DEMIR KAPIJA, Macedonia (Reuters) - If anyone has benefited from Syria’s internecine war it’s the men selling bikes in the village of Demir Kapija on Macedonia’s southern border with Greece.
Forbidden from using public transport in Macedonia, thousands of migrants, most of them Syrians, have taken to two wheels to cross this landlocked republic en route to Serbia, then Hungary and Europe’s borderless Schengen zone.
The numbers are staggering. Over 22,000 have been stopped and sought asylum in Serbia so far this year, 6,000 more than the whole of last year and up from roughly 500 in 2010.
Hungary says almost 60,000 have entered illegally so far this year, and on Wednesday announced it would throw up a 4-metre high fence along its 175-km (110 miles) border with non-European Union member Serbia.
The move will inevitably evoke memories of the Cold War-era barriers – including the Berlin Wall – that separated communist eastern Europe, including Hungary, from the capitalist west.
Migration experts warn it also risks creating a dangerous logjam in Serbia, an impoverished ex-Yugoslav republic woefully ill-equipped to deal with the influx.
“It’s going to create a bottleneck,” said Rados Djurovic, director of the Belgrade-based Asylum Protection Centre. “Serbia does not have the capacity to deal with this.”
In Macedonia, lawmakers on Thursday moved to grant migrants legal passage for 72 hours. The step is designed to prevent them from being preyed on by violent trafficking rings and to dissuade them from risking their lives by walking the railway line or cycling along the highway.
But it means they will reach Serbia even faster.
“This is going to create a huge humanitarian challenge for Serbia,” said Djurovic.
The past two years have seen a dramatic rise in the number of migrants choosing the Balkan route through Turkey, Greece, the former Yugoslavia and into Hungary to reach wealthier Western Europe, swelled by refugees from Syria fleeing four years of war.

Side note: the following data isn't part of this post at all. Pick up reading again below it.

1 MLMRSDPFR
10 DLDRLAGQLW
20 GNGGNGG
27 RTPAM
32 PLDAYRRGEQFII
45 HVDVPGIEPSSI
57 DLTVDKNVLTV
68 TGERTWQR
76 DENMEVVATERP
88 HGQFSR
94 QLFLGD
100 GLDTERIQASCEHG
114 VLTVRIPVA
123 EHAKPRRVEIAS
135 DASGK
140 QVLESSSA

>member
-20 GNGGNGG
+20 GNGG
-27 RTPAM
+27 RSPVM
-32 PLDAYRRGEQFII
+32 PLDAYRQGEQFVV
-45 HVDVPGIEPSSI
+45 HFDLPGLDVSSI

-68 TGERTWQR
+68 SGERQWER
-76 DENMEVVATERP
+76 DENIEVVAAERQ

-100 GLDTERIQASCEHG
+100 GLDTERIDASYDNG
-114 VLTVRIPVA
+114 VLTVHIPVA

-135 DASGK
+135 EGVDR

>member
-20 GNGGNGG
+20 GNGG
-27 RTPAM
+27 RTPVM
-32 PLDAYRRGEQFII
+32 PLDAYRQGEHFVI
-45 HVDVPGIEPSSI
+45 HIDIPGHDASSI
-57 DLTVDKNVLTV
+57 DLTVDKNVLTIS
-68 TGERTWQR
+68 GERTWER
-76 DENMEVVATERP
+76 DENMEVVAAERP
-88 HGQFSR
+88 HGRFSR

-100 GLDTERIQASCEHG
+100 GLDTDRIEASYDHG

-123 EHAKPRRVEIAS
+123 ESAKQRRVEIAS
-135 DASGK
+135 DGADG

Record numbers of migrants are also drowning in the Mediterranean having left North Africa by boat.
Djurovic said the Hungarian fence was unlikely to stem the tide through Serbia, given that alternative routes through the likes of Romania and Bulgaria or west through Bosnia and Croatia were far longer and fraught with obstacles.
“The price of smuggling will only get higher. The migrants won’t disappear; they have sold everything for this. A river will always find a way.”
Reuters reporters on Macedonia’s border with Greece saw hundreds of migrants walking through fields to cross the frontier under the helpless gaze of police.
Previously they have followed the railway line that runs to Serbia, a route that claimed the lives of 14 in April, struck by a train in a tight ravine.
Now they can be seen in groups of several dozen cycling along the highway on bikes bought at two thriving shops in Demir Kapija.
“It’s the only way; I want to get to freedom,” said a 25-year-old Syrian man who gave his name as Anas and said he paid 125 euros for a bike to continue his journey to Denmark.
Macedonia lacks the beds or money to house them. Parliament on Thursday voted to change the law to offer them legal documents for 72 hours to cover their passage through the country.
Interior Minister Mitko Cavkov accused Greece of “turning a blind eye” to the migrants crossing its northern border into Macedonia. “We know they are here because of a terrible fate and that’s why we must do everything in our power to help them,” he told the chamber.
A Macedonian police patrol on the highway on Wednesday looked on as migrants cycled past on the hard shoulder. “What can we do?” said one officer, who declined to give his name.
“We know it’s illegal and dangerous,” he said. “But if we stop them we have to take them with us. Where?”
Hungary, where the government of Prime Minister Viktor Orban has clashed with EU peers over its handling of immigration, defended its plan for a “security fence” on Thursday.
“We hope there will be a common EU response to handle the pressure from immigration, but at the moment it seems distant,” said Foreign Minister Peter Szijjarto.
Serbian Prime Minister Aleksandar Vucic said on Wednesday he was “very surprised” by the announcement.
A spokeswoman for the European Commission, the EU’s executive arm, said it was up to member states to decide how to manage their border, but told a news conference: “We have only recently taken down walls in Europe; we should not be putting them up.”
Tarek Albaba, a 30-year-old Syrian migrant in Demir Kapija, offered a different solution:
“Instead of building walls between countries to stop us from coming, they should try and stop the war in Syria. If there’s no war, no Syrians will leave.”
Additional reporting by Matt Robinson in BELGRADE, Adrian Croft in BRUSSELS, Marton Dunai and Krisztina Than in BUDAPEST; Writing by Matt Robinson; Editing by Peter Graff, Janet McBride